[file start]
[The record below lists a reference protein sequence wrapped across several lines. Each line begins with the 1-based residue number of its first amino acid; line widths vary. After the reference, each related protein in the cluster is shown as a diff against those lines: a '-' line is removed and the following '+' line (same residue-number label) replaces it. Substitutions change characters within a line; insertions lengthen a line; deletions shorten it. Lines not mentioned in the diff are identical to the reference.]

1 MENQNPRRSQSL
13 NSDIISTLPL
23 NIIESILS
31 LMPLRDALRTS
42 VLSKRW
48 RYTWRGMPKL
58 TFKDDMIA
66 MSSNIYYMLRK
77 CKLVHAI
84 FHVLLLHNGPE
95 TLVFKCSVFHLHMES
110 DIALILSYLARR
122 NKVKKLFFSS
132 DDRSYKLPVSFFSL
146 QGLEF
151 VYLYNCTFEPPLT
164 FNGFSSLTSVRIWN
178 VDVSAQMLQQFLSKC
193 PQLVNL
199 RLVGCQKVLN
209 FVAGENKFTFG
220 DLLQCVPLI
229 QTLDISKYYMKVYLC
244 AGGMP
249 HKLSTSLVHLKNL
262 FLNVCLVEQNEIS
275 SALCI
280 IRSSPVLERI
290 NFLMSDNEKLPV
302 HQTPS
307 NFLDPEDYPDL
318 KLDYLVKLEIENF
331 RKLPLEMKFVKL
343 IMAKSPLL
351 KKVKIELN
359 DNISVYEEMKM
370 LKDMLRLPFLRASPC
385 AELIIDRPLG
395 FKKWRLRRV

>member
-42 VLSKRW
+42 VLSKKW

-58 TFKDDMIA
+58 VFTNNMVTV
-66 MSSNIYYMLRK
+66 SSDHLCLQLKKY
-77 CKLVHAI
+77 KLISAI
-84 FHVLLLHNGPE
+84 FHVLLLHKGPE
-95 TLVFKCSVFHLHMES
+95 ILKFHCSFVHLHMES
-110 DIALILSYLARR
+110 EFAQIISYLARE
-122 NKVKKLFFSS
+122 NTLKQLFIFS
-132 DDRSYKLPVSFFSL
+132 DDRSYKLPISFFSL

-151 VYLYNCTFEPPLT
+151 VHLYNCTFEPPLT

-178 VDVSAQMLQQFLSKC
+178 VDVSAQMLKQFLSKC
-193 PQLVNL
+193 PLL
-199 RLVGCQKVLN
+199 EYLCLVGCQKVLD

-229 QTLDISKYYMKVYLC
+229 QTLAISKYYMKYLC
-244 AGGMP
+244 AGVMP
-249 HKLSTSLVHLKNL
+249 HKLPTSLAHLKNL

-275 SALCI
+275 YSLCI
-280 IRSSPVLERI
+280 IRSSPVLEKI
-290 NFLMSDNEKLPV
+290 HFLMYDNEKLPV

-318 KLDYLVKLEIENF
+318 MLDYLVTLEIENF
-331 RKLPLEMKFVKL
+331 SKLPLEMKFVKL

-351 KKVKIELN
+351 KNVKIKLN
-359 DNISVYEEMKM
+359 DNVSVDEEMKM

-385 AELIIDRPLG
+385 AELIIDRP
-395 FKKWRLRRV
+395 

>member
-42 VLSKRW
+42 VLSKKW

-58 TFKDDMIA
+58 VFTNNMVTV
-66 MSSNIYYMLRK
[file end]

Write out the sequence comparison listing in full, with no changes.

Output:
[The record below lists a reference protein sequence wrapped across several lines. Each line begins with the 1-based residue number of its first amino acid; line widths vary. After the reference, each related protein in the cluster is shown as a diff against those lines: a '-' line is removed and the following '+' line (same residue-number label) replaces it. Substitutions change characters within a line; insertions lengthen a line; deletions shorten it. Lines not mentioned in the diff are identical to the reference.]

1 MENQNPRRSQSL
13 NSDIISTLPL
23 NIIESILS
31 LMPLRDALRTS
42 VLSKRW
48 RYTWRGMPKL
58 TFKDDMIA
66 MSSNIYYMLRK
77 CKLVHAI
84 FHVLLLHNGPE
95 TLVFKCSVFHLHMES
110 DIALILSYLARR
122 NKVKKLFFSS
132 DDRSYKLPVSFFSL
146 QGLEF
151 VYLYNCTFEPPLT
164 FNGFSSLTSVRIWN
178 VDVSAQMLQQFLSKC
193 PQLVNL
199 RLVGCQKVLN
209 FVAGENKFTFG
220 DLLQCVPLI
229 QTLDISKYYMKVYLC
244 AGGMP
249 HKLSTSLVHLKNL
262 FLNVCLVEQNEIS
275 SALCI
280 IRSSPVLERI
290 NFLMSDNEKLPV
302 HQTPS
307 NFLDPEDYPDL
318 KLDYLVKLEIENF
331 RKLPLEMKFVKL
343 IMAKSPLL
351 KKVKIELN
359 DNISVYEEMKM
370 LKDMLRLPFLRASPC
385 AELIIDRPLG
395 FKKWRLRRV

>member
-42 VLSKRW
+42 VLSKKW

-58 TFKDDMIA
+58 VFTNNMVTV
-66 MSSNIYYMLRK
+66 SSDHLCLQLKKY
-77 CKLVHAI
+77 KLISAI
-84 FHVLLLHNGPE
+84 FHVLLLHKGPE
-95 TLVFKCSVFHLHMES
+95 ILKFHCSFVHLHMES
-110 DIALILSYLARR
+110 EFAQIISYLARE
-122 NKVKKLFFSS
+122 NTLKQLFIFS
-132 DDRSYKLPVSFFSL
+132 DDRSYKLPISFFSL

-151 VYLYNCTFEPPLT
+151 VHLYNCTFEPPLT

-178 VDVSAQMLQQFLSKC
+178 VDVSAQMLKQFLSKC
-193 PQLVNL
+193 PLL
-199 RLVGCQKVLN
+199 EYLCLVGCQKVLD

-229 QTLDISKYYMKVYLC
+229 QTLAISKYYMKYLC
-244 AGGMP
+244 AGVMP
-249 HKLSTSLVHLKNL
+249 HKLPTSLAHLKNL

-275 SALCI
+275 YSLCI
-280 IRSSPVLERI
+280 IRSSPVLEKI
-290 NFLMSDNEKLPV
+290 HFLMYDNEKLPV

-318 KLDYLVKLEIENF
+318 MLDYLVTLEIENF
-331 RKLPLEMKFVKL
+331 SKLPLEMKFVKL

-351 KKVKIELN
+351 KNVKIKLN
-359 DNISVYEEMKM
+359 DNVSVDEEMKM

-385 AELIIDRPLG
+385 AELIIDRP
-395 FKKWRLRRV
+395 

>member
-42 VLSKRW
+42 VLSKKW

-58 TFKDDMIA
+58 VFTNNMVTV
-66 MSSNIYYMLRK